What matters for individual investors is whether they are on track to meet their own long-term goals detailed in the plan designed for them. Unless you need the money next week, what happens on any particular day is neither here nor there. It is the long-term returns that count.
As to what happens next, no-one knows for sure. That is the nature of risk. In the meantime, you can protect yourself against volatility by diversifying broadly across and within asset classes, while focusing on what they can control – including your own behaviour.
For those still anxious, here are seven simple lessons to help you live with volatility:
Don’t make presumptions.
Remember that markets are unpredictable and do not always react the way the experts predict they will. For instance, you’ll see economists on the TV every night talking about what might happen when Europe or Japan eventually raise interest rates. But even if you could pick the turn, you still don’t know how markets will react. It’s pointless to speculate.
Someone is buying.
Quitting the equity market when prices are falling is like running away from a sale. When prices fall to reflect higher risk, that’s another way of saying expected returns are higher. And while the media headlines proclaim that “investors are dumping stocks”, remember someone is buying them. Those people are often the long-term investors.
Market timing is hard.
Recoveries can come just as quickly and just as violently as the prior correction. In 2008, the Australian share market fell by nearly 40%. Some investors capitulated, only to see the market bounce by more than 37% in 2009 and rise in seven of the eight subsequent years. The lesson is that attempts at market timing risk turning paper losses into real ones and paying for the risk without waiting around for the recovery.
Never forget the power of diversification.
When equity markets turn rocky, other assets like highly-rated government bonds can flourish. This limits the damage to balanced fund investors. So diversification spreads risk and can lessen the bumps in the road.
Markets and economies are different things.
The world economy is forever changing and new forces are replacing old ones. This applies both between and within economies. For instance, falling oil prices can be bad for the energy sector, but good for consumers. New economic forces are emerging as global measures of poverty, education and health improve.
Nothing lasts forever.
Just as smart investors temper their enthusiasm in booms, they keep a reserve of optimism during busts. And just as loading up on risk when prices are high can leave you exposed to a correction, dumping risk altogether when prices are low means you can miss the turn when it comes. As always in life, moderation is a good policy.
Discipline is rewarded.
Market volatility can be worrisome, no doubt. The feelings generated are completely understandable. But through discipline, diversification, keeping focused on progress to your goals and accepting how markets work, the ride can be more bearable. At some point, value re-emerges, risk appetites re-awaken and for those who acknowledged their emotions without acting on them, relief replaces anxiety.
After the massive changes to superannuation which begin from 1 July 2017 and which we are all still trying to digest and implement this year’s Federal Budget is light on big changes, but as they say the devil is always in the detail!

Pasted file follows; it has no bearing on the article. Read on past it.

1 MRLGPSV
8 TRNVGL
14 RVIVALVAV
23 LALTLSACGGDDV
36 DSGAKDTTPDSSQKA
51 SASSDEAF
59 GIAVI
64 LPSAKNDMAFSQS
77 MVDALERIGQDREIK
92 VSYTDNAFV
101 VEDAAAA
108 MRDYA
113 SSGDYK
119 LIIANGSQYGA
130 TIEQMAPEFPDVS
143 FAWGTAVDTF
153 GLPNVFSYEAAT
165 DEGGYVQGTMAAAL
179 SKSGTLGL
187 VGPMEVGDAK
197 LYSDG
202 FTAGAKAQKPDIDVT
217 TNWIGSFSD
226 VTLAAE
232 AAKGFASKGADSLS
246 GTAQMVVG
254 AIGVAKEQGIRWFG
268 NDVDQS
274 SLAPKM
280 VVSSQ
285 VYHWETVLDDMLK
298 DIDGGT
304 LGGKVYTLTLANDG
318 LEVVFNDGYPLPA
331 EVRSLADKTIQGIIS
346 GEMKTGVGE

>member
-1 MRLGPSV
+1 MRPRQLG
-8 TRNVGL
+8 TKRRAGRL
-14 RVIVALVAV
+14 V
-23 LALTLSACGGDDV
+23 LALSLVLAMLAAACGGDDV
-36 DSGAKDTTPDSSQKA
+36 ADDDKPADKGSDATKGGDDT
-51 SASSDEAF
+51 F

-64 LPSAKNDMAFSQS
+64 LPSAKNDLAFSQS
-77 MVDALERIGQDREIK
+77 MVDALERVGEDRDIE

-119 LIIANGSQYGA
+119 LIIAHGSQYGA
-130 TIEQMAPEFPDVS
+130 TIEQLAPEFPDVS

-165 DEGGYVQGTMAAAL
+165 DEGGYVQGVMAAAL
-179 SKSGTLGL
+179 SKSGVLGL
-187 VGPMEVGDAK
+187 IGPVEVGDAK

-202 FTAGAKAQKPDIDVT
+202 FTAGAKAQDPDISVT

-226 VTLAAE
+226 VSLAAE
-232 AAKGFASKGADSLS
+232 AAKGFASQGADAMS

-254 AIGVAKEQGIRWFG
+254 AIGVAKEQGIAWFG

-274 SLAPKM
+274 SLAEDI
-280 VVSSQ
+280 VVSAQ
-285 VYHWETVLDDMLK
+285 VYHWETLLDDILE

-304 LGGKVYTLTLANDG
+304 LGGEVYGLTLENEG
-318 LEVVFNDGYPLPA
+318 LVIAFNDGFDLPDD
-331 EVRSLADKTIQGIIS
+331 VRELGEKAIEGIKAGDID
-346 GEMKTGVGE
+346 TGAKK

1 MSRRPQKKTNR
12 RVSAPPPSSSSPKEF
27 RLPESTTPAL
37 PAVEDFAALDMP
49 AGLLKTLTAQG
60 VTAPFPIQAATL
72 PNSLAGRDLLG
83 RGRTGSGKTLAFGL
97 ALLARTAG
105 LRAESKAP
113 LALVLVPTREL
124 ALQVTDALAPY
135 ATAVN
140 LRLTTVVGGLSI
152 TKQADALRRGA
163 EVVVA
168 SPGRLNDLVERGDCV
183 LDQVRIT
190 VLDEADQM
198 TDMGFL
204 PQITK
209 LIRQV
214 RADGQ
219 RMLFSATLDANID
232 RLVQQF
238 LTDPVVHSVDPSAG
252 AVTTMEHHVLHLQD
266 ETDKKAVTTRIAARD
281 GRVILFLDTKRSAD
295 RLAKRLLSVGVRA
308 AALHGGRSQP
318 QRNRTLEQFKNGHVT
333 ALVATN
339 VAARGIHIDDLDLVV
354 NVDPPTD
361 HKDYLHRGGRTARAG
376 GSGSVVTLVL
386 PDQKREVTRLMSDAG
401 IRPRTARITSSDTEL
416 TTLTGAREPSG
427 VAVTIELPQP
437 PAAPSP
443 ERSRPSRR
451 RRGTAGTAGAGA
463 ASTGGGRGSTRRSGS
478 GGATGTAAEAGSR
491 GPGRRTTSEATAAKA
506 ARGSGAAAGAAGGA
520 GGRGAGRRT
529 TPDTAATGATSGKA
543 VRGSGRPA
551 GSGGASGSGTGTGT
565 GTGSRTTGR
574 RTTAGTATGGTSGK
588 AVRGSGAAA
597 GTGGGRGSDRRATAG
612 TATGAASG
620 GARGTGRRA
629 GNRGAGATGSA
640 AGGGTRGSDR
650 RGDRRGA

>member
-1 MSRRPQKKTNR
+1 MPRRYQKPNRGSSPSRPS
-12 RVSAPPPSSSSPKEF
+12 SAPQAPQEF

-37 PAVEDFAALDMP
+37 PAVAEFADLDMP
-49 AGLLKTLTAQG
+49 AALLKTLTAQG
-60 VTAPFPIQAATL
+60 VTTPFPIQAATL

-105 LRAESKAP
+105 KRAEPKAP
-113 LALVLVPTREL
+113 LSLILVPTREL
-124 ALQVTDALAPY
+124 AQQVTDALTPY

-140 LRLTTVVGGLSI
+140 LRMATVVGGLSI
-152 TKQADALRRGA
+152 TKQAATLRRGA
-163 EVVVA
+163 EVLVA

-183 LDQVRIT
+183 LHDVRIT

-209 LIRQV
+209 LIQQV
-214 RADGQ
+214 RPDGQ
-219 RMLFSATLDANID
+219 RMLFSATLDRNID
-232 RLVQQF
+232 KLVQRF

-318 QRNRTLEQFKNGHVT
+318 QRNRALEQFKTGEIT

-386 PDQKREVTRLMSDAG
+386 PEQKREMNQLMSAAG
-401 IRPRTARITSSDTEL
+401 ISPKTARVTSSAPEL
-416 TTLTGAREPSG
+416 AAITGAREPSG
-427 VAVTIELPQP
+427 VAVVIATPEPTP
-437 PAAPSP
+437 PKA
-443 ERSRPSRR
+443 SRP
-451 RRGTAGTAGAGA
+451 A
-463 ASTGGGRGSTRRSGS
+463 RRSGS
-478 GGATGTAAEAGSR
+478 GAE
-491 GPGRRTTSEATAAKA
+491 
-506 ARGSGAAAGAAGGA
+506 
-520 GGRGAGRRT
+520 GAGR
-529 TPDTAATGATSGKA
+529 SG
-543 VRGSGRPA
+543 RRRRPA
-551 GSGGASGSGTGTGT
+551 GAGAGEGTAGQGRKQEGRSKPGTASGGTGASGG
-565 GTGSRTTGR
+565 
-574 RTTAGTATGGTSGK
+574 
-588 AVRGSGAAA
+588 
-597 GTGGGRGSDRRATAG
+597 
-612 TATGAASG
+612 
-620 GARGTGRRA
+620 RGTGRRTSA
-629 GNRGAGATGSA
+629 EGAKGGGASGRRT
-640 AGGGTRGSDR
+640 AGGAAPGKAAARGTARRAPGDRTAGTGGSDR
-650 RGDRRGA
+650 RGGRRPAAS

This is a little bit of a lengthy article but we have provided some of the highlights to Budget 2017, so grab your morning coffee or tea and if you have any questions please do not hesitate in contacting me at the office.
Before reading the below note that these are only announcements and will require passage through Parliament before being legislated.Read more
With end of Financial year just around the corner it is time to review and upskill about the new financial lingo in the Superannuation System and how these changes will impact you.
While the Federal Government keeps using the Superannuation System to balance the Federal Budget, you need to keep a flexible approach.Read more
Check out the podcast from our chat with David Koch on Business Builders 30 March 2017.
All about the importance of Small Business owners paying themselves first and strategies to build your salary into the business.Read more
With 2016 almost at a close the analysts and economists are commenting on what they expect the New Year to bring in investment markets. We have prepared the following blog post based on commentary from Chief Economist Dr Shane Oliver at AMP Capital Investors and the Research Team at Vanguard.
Dr Share Oliver Comments:
- 2016 started badly for investors with worries about global growth and deflation. But global growth turned out okay &, despite political events, rising bond yields & disappointing Australian growth, the end result has been a constrained but okay year for diversified investors.
With the holiday season fast approaching, it’s tempting to throw out the year’s planning to engage in some fun consumption. But getting into the spirit doesn’t mean you have to go into debt.
Follow these tips to start 2017 debt free.
Set a cash flow plan
First take some time out to review your current finances (if you want a copy of our Cash flow planner email the office) Determine how much you can realistically afford to spend without going into debt for it! Remember to include gifts and entertainment as well as all the small things that come with the season like cards, stamps, decorations, food and travel. Also consider some more creative gifts to give that don’t cost you money…Read more
On Wednesday 9 November 2016 the Government introduced its superannuation legislation which makes changes to the superannuation laws it originally announced in the 2016 Federal Budget.
Most of these changes will apply from 1 July 2017 so it might be sensible to for you to start thinking about how your superannuation will be impacted by the changes now and whether you might need to change any of your SMSF’s arrangements.Read more